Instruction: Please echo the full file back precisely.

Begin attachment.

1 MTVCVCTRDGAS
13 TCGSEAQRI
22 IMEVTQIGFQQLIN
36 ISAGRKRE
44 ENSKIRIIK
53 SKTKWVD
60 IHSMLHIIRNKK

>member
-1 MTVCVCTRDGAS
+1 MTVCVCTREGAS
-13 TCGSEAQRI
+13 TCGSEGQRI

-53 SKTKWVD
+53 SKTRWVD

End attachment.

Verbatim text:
1 MTVCVCTRDGAS
13 TCGSEAQRI
22 IMEVTQIGFQQLIN
36 ISAGRKRE
44 ENSKIRIIK
53 SKTKWVD
60 IHSMLHIIRNKK

>member
-1 MTVCVCTRDGAS
+1 MTVCVCTREGAS
-13 TCGSEAQRI
+13 TCGSEGQRI

-53 SKTKWVD
+53 SKTRWVD